When the flagship of Russia’s Black Sea Fleet, the Moskva, slipped beneath the waves in April after being hit by two Ukrainian missiles, the Kremlin knew it had little hope of replacing it. Just days after President Vladimir Putin’s tanks started rolling towards Kyiv, Turkey announced it was barring warships from sailing past Istanbul and through the Bosphorous Straits.
Closing the only route between the Mediterranean and the Black Sea overnight, Ankara prevented Moscow from reinforcing its armada off the coast of Crimea. Since then, Turkey has re-emerged as a major maritime power for the first time since WWI, brokering a deal that has seen its navy escort grain ships from blockaded Ukrainian ports and through miles of minefields.
Now though, there are fears that Ankara’s increasingly assertive stance at sea could spark a new conflict on the continent. As the Moskva sank, Turkey fired the starting pistol on a series of massive war games, deploying 122 ships and more than 12,000 sailors across the Mediterranean and the Black Sea in a show of strength. The drills were named “Blue Homeland,” taking inspiration from a naval officer who had previously pledged the admiralty was ready to “fly the Turkish flag in all our seas.”
That ambition is bringing it into conflict with its neighbours. In a fiery speech on Saturday, the country’s president, Recep Tayyip Erdoğan, railed against Turkey’s historic rival Greece, issuing a thinly veiled threat to take military action in a long-running dispute over islands in the Aegean Sea. “When the time comes, when the hour comes, we will do what is necessary,” he blasted at the rally in the coastal city of Samsun.
Turkey disputes Greece’s sovereignty over a number of islands, including popular tourist destinations like Rhodes, Lesbos and Kos. Citing a series of treaties signed more than half a century ago, Ankara insists that Athens must “demilitarise” the region, withdrawing troops and equipment stationed not far off Turkey’s coastline. Greece rejects claims its forces threaten its neighbour’s security, insisting it has the right to self-defence and warning Turkish landing boats are ready for action just across the waters.
The fact that both nations are members of the NATO military alliance appears to have done little to calm tensions. Both sides have accused each other of flying warplanes through their airspace, and Ankara lodged a protest after a Greek S-300 rocket launcher reportedly locked on to one of its jets flying a reconnaissance mission.
At the heart of the dispute is the right to explore the waters around the islands for oil and gas reserves, and Turkey has previously sent out survey vessels under the watchful eye of its warships. With no major reserves of its own, Ankara has been dependent primarily on Russian fossil fuels to keep the lights on. As Moscow’s invasion of Ukraine drags on, and the price of energy skyrockets, so too have tensions over the Aegean.
It is not just the issue of self-defence and militarisation that is now on the table. In his speech over the weekend, Erdoğan went as far as to accuse Greece of “occupying” the islands, warning: “we may come down suddenly one night” to challenge Athens’ control in the region. Meanwhile, a spike in nationalist sentiment has seen mainstream Turkish news channels speculate about how a full-blown attack could help resolve the situation. One right-wing politician has even unveiled an expansionist map that would see the country annex dozens of islands, including Crete.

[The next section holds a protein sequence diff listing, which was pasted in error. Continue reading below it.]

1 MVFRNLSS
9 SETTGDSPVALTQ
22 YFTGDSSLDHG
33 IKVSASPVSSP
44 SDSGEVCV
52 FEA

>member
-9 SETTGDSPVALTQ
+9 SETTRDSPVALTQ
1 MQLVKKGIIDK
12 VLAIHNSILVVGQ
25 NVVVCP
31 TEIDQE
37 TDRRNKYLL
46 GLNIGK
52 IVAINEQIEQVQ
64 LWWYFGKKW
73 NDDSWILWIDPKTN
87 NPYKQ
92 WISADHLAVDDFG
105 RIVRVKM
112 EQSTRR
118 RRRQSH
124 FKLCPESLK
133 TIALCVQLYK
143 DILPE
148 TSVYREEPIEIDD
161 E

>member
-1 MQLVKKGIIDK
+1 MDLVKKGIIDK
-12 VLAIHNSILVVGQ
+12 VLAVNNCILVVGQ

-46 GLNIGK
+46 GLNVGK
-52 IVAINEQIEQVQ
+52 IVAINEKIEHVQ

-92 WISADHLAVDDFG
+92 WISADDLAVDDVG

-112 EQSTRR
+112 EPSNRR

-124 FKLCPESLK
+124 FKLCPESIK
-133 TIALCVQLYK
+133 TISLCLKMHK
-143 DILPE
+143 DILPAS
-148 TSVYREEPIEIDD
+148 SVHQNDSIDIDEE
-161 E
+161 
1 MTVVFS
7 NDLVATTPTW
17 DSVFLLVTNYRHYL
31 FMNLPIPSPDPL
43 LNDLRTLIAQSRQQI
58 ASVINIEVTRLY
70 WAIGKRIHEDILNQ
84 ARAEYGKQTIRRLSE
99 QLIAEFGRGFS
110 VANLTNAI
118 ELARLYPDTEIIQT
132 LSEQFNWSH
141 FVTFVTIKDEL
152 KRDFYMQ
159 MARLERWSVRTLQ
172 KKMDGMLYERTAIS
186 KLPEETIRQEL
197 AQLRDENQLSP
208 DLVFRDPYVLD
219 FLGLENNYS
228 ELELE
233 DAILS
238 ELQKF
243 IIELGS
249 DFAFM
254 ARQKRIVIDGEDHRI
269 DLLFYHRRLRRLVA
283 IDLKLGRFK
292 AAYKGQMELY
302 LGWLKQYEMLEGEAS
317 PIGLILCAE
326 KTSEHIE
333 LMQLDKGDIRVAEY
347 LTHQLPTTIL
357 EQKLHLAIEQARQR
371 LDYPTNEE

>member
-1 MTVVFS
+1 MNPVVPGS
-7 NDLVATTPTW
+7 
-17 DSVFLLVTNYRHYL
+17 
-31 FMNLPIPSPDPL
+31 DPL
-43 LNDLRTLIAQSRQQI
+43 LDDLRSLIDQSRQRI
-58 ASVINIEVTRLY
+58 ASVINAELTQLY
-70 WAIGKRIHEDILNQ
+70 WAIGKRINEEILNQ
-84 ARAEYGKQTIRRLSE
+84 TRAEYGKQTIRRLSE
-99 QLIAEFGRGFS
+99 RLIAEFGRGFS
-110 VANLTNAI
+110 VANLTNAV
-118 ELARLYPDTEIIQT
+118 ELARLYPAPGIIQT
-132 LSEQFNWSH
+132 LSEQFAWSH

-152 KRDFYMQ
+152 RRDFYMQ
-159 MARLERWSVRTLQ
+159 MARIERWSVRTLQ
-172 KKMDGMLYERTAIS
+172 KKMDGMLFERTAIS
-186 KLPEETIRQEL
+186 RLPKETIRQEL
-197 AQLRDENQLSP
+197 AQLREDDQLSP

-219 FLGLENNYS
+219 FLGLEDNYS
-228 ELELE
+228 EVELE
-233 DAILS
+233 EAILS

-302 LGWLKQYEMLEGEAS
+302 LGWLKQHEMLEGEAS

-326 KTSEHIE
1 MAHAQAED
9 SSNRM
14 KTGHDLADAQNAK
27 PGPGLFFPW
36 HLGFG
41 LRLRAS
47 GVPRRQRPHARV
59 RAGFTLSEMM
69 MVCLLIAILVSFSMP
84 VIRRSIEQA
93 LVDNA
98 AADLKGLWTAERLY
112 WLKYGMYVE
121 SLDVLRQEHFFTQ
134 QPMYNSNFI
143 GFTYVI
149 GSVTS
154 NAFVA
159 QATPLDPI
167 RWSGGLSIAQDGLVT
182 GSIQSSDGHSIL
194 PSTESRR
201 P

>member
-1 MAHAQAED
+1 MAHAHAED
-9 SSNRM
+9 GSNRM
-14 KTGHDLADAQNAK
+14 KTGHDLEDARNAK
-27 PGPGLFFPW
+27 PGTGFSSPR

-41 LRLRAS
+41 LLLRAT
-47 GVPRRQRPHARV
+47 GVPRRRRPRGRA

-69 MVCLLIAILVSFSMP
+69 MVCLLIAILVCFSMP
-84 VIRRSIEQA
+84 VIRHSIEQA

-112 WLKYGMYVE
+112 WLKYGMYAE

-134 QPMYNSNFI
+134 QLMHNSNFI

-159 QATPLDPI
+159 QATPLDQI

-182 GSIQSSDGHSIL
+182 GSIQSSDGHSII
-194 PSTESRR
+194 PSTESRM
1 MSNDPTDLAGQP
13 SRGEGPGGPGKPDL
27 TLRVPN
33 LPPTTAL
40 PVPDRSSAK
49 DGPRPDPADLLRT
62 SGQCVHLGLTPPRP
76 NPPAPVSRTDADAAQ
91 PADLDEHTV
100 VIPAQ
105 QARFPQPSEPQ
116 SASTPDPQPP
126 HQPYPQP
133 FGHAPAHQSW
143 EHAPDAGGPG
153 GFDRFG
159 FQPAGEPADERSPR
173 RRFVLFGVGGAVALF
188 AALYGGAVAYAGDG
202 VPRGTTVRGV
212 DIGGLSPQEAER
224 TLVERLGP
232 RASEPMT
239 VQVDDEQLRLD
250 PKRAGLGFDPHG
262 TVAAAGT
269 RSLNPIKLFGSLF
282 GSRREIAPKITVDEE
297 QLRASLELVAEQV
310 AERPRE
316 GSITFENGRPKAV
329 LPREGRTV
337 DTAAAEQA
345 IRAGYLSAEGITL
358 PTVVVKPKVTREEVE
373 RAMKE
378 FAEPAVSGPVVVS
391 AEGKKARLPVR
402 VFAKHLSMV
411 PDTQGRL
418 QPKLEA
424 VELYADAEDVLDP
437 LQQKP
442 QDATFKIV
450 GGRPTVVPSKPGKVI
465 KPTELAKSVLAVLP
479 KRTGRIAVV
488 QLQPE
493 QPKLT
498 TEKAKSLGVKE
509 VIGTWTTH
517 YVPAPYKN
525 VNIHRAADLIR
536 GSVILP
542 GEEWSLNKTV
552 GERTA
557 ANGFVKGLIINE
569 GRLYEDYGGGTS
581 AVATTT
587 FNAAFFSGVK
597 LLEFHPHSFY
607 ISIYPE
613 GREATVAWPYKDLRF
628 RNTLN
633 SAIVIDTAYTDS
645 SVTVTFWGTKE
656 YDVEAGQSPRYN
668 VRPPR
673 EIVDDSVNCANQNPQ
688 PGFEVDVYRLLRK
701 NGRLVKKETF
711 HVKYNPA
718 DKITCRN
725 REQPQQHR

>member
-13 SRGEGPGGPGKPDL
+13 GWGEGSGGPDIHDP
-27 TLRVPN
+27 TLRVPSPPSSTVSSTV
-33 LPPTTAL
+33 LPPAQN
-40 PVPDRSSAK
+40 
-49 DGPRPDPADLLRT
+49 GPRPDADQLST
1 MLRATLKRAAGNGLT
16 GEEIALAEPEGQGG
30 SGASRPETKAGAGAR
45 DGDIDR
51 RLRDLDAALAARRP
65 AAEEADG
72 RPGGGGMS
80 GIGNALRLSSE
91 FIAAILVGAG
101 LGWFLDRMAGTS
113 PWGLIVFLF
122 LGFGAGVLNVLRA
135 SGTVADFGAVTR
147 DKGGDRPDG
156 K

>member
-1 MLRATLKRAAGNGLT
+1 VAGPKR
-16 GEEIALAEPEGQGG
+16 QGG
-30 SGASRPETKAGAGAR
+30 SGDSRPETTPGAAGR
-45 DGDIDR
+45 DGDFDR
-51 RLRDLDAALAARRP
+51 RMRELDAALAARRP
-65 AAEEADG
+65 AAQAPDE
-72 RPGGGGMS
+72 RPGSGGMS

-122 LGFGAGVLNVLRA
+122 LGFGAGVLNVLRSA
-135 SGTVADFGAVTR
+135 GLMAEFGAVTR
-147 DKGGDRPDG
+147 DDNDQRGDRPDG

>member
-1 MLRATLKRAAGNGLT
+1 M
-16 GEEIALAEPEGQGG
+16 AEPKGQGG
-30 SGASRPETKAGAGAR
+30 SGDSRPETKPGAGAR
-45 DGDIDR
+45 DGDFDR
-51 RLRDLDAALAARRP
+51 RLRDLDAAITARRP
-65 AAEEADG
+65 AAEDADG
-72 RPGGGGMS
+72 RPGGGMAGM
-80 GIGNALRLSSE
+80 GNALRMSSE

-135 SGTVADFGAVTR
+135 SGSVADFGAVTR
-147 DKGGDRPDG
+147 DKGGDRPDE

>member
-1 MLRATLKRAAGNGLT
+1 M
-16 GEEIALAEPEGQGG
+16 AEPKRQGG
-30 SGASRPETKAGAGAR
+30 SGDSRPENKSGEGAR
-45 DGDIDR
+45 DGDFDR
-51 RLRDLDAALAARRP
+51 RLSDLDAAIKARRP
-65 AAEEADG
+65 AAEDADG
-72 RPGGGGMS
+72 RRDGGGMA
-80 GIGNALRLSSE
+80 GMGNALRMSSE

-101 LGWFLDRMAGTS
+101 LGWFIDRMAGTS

Given memories of the 1974 Turkish invasion of Athens’ close ally, Cyprus, still loom large, the rhetoric has raised eyebrows in Greece. The country also filed a formal complaint with NATO last week after the alliance congratulated Ankara on 100 years of independence, without mention of the “Asia Minor disaster” that saw more than a million Greeks kicked out of their homes and thousands killed shortly after the fall of the Ottoman Empire. The bloc’s officials deleted the tweet shortly afterwards.
The brinkmanship comes as Erdoğan begins his campaign for a third term in office, with the election billed for some point within the next year, amid a worsening economic crisis at home. Inflation in the country hit an estimated 81% last month, and the president has stubbornly refused to raise interest rates to help bring it down, describing interest as “evil” and un-Islamic. A series of polls found that, if the election were held tomorrow, he would lack majority support and, as the vote looms, he is playing more and more to his hardliners.
“Turkish elections have become less free and less fair, and since 2015 the AKP has been losing popular support, but it has been using this narrative of crisis to stay in power and remove some of the pressures of democracy,” says Dr Karabekir Akkoyunlu, a lecturer in international studies at the School of Oriental and African Studies in London. “As we get closer to the election, we should expect the unexpected.”
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Erdoğan also knows his country is more important to the West than ever before, playing a leading role in reopening the Black Sea for grain ships and supplying Ukraine with fearsome Bayraktar TB-2 attack drones. He has already claimed credit domestically for forcing Sweden and Finland to agree to hand over wanted Kurdish activists as part of a deal that would allow the Scandinavian nations to join NATO, and it is clear he is intent on cashing in on Ankara’s growing influence.
The chances of two European nations fighting a full-blown war over oil and gas may still seem slim, but Turkey’s leader clearly knows that Europe can only afford to take on one country at time and, at the moment, it is focused on defeating Russia. Keeping up the pressure on Greece doesn’t just play well with Erdoğan’s core voters – recent history shows that when he acts tough, he tends to get what he wants out of the West.
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